By August 26, 2009 6 Comments Read More →

A Book Club for the Homeless

Last Sunday I watched the CBS television program Sunday Morning and caught an interesting piece on an unusual book club.  Steve Hartman, the reporter, told about Peter, a successful lawyer, who regularly took a morning stroll on the Boston Commons, where he often encountered a homeless man named Rob.  The two men engaged in conversation, and after they’d exhausted the topics of the weather and the box scores, Peter mentioned that he was reading a book , Water for Elephants, which he found fascinating.  Rob said he thought it sounded interesting, and so, after Peter finished with it, he gave it to Rob to read.

Days later, Peter asked Rob what he thought of the book, and Rob said he’d really enjoyed it and passed it on to another homeless man.  This gave Peter the idea to ask Rob if he thought some of his friends would like to read some books in common and discuss them.  Peter offered to find a place where they could meet, and also said he would provide the books.

Rob was positive about the idea, and now a group of homeless people have come together as The Homeless Book Club.  They are meeting regularly in a church conference room to talk about books — “After all,  just because you’re homeless doesn’t mean you can’t read,” one of the group remarked.  The group members refuse to let Peter provide refreshments for them.  They want to make it clear they aren’t doing this just to get a free meal.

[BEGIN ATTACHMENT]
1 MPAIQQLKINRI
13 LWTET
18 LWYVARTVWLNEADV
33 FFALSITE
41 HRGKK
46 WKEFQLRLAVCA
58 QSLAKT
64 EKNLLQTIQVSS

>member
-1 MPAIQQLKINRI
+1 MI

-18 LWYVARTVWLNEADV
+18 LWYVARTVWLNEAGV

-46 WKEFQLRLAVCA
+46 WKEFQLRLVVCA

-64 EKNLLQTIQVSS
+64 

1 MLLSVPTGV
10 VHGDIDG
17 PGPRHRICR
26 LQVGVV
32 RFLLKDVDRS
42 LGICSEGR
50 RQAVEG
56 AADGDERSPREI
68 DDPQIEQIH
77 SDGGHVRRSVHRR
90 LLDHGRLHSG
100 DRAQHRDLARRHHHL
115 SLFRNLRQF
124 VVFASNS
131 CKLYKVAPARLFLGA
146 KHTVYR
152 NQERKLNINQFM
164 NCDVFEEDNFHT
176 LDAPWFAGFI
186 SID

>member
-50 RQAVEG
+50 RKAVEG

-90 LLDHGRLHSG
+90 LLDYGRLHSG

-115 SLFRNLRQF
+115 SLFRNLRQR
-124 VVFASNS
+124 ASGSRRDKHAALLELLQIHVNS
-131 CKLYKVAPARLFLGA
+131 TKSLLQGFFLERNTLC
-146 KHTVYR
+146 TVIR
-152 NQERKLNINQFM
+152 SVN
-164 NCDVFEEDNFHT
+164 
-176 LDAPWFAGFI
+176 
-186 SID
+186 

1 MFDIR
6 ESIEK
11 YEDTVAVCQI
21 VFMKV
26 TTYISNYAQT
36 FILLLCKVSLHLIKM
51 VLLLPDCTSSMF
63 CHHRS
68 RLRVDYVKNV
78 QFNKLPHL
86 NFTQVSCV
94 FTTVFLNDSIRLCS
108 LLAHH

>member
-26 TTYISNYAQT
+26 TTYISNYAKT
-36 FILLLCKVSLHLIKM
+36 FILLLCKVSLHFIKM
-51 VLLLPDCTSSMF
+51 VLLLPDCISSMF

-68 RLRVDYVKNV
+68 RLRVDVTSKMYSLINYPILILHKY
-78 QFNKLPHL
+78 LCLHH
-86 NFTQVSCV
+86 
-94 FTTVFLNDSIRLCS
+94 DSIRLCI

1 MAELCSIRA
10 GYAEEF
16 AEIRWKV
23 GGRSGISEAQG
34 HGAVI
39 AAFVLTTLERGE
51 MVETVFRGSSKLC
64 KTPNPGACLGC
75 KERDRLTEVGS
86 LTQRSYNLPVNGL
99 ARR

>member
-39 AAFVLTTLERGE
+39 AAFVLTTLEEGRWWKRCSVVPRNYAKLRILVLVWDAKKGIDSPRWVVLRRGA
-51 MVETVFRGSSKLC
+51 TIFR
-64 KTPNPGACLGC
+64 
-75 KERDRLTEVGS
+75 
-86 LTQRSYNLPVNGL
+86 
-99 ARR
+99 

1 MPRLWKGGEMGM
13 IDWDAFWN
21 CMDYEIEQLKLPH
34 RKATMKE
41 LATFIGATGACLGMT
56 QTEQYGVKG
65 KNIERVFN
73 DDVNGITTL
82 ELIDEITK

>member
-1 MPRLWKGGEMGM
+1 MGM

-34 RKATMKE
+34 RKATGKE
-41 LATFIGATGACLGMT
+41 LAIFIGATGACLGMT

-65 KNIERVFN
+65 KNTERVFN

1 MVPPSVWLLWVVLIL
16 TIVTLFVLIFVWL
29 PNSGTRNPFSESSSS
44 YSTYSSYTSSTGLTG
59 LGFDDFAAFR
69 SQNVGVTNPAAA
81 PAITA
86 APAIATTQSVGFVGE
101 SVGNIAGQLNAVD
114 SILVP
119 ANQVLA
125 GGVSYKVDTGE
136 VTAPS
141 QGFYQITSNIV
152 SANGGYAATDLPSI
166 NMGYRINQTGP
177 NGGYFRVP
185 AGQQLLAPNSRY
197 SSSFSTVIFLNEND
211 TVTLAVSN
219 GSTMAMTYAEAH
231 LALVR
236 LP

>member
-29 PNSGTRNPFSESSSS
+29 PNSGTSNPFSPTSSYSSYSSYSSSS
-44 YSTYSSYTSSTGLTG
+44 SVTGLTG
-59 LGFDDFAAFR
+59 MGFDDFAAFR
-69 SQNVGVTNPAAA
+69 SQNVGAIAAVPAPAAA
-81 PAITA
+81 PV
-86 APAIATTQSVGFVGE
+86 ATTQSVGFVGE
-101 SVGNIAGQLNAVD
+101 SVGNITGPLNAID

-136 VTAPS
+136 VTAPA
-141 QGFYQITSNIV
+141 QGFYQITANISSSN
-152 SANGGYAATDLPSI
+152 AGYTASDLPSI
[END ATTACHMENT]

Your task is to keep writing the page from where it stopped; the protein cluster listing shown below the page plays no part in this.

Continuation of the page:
Hartman reported that the book club participants are extremely enthusiastic about their newfound activity.  They feel it is a great way to get their minds off their problems and get  involved in thinking about meaningful topics.  One man, a former addict, claimed he was now experiencing a new and positive addiction — feeling “the rush of literature.”

Who knows — perhaps this encouraging report will spur the creation of additional Homeless Book Clubs in other cities.  Whether it does or not, it’s just nice to know that some of society’s frequently shunned outsiders have now been welcomed inside the world of book discussions and are really enjoying themselves.



About the Author:

Ted Balcom lives in Arlington Heights, IL and conducts workshops on leading book discussions, about which he has also published a book: Book Discussions for Adults: A Leader’s Guide (American Library Association, 1992).

6 Comments on "A Book Club for the Homeless"

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  1.' Janet Edwards says:

    Thank you for this wonder piece! I do not have television in my home, gave it up years ago. On the rare occasion that I am moved to view anything on televison I do so online. This piece was a gift and an inspiration to recreate the homeless bookclub in my city.

    Blue skies,

  2.' Janet Edwards says:

    Oops, wonderful, not wonder piece!

  3.' Dan Holloway says:

    What a wonderful wonderful piece. I wonder if this kind of initiative could be twinned with book crossing, where people leave books at various locations to be picked up, read, and returned.

    In the UK we have a fabulous initiative, ABCtales, which is a repository for stories by the homeless.

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